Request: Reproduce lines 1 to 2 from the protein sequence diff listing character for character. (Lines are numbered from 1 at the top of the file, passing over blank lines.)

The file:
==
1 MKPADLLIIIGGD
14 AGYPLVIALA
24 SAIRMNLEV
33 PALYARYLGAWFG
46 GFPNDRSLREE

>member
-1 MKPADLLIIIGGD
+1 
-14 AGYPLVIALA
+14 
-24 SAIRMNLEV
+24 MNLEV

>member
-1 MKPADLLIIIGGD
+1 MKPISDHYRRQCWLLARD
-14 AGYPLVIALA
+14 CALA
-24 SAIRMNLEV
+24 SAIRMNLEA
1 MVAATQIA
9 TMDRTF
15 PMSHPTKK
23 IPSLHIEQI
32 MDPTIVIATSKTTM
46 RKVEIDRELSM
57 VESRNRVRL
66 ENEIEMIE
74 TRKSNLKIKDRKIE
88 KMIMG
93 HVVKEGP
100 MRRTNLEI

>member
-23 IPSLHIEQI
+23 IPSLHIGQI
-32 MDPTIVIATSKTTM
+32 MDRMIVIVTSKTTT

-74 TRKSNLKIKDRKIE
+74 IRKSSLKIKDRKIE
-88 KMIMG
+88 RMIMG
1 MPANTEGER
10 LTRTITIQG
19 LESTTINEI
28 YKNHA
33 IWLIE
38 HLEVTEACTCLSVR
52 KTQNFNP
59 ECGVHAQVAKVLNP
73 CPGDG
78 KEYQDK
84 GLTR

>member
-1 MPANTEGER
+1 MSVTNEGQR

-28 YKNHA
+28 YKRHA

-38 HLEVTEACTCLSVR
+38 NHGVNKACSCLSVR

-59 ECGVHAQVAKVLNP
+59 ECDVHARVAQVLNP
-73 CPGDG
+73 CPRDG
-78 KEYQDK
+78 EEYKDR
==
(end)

1 MKPADLLIIIGGD
14 AGYPLVIALA